Buy the worst house on the best street, the saying goes, but one builder bought a fixer-upper and in the process put its street on the map.
Three years ago, this block featured a single-storey residence: liveable, but ageing, and marketed as an “opportunity to live and renovate”.
In Melbourne’s highly sought-after inner bayside suburb of Albert Park, the block as it stood in 2017 drew the attention of developer Stephen Filipovic from Fili Property.
The site at 50 Kerferd Road had been passed in at auction, giving Mr Filipovic the opportunity to make an offer, he said.
“It wasn’t the best street,” he said. “There wasn’t any product this refined built on there yet. I feel like a lot of people missed the opportunity.”
Public records show the block last changed hands for $2.15 million.
That allowed a new home to be built boundary to boundary and maximise the available space.
Through clever use of a basement level, plus ground and first floors and then a rooftop, the building offers 550 square metres of space on a 270-square-metre block.
Another canny element is the use of concrete precast panels as external walls, which he said are about 200 millimetres in thickness compared to a standard wall of as much as 500, saving about half a metre in internal space.
“The brief was big and bold, but timeless as well,” he said.
“I want to be able to go back and say ‘that place looks great’, instead of it just being in vogue.”
Named Valor, and designed by Matyas Architecture with interiors by Zunica, the home features natural materials such as stone and timber throughout.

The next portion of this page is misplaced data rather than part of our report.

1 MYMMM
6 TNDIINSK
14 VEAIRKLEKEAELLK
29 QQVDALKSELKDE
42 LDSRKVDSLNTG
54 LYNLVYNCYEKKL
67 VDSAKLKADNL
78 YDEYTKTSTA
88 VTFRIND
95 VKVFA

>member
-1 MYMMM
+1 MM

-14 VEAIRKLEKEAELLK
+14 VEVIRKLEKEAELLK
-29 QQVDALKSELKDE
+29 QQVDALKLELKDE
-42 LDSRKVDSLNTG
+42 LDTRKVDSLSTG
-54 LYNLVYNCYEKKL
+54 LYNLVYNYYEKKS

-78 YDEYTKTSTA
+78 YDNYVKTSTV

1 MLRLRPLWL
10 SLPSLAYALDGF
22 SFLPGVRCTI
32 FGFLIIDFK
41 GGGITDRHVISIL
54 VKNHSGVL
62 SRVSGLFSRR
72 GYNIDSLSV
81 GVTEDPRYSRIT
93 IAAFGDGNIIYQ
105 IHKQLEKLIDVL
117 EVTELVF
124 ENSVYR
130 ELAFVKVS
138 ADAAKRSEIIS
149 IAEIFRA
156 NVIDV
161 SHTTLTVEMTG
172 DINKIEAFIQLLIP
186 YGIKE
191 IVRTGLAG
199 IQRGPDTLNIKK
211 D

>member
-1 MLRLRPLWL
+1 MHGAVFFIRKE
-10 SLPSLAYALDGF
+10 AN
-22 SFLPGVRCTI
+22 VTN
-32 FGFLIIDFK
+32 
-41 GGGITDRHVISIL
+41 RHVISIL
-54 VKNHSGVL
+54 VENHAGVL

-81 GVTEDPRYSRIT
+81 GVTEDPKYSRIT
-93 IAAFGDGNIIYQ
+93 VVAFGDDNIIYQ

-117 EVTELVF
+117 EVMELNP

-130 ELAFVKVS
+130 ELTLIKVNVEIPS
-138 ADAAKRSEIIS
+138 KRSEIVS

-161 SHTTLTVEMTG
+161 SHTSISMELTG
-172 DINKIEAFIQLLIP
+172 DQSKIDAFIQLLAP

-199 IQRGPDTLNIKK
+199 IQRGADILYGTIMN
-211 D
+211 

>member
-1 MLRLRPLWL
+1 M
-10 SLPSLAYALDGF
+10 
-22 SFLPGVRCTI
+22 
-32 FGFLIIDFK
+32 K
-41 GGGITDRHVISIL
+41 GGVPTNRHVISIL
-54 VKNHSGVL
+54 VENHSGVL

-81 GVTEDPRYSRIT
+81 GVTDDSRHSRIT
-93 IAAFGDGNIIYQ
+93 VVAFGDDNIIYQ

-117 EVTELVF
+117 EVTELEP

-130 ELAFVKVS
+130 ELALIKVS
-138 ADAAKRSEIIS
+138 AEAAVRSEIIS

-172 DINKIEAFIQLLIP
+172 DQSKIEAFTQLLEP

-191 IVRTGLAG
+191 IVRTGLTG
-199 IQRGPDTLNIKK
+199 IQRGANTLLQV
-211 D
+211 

The design is consistent throughout floors and different rooms. For example, the same finishes are used in the first and second bedrooms, while marble echoes from kitchen to bar to bathroom.
Three bedrooms upstairs each come with an en suite, while above the garage is a separate studio with one bedroom and its own bathroom.
On the rooftop, Mr Filipovic’s background developing restaurants shines. The ultimate entertaining deck comes with a barbecue and hot tub offering city views.
“Albert Park is a tightly held area,” he said, praising the proximity to the beach, city and top schools. “When we spent so much money on the land and on the build, we wanted to be confident we would buy something and offer a product where there’s not too much competition.”
Listing agent Ross Savas of Kay & Burton said interest had already come from expats wanting to return to Melbourne and local buyers looking for top amenity without the maintenance involved in a large block of land.
50 Kerferd Road, Albert Park VIC 3206
“It’s been built to exacting proportions with beautifully proportioned rooms,” he said.
“The architectural significance of this build is showing Melbourne we can lead the world in architecture.”
He called it a house of “international standing”. “It’s something you’d probably find in Malibu or perhaps Bel Air.”
The local real estate market has been in the headlines after an Albert Park mansion sold for $9.01 million at one of the last public auctions in Melbourne before the coronavirus-sparked shutdown.
Another home nearby fetched about $7.4 million in a quiet off-market deal soon after.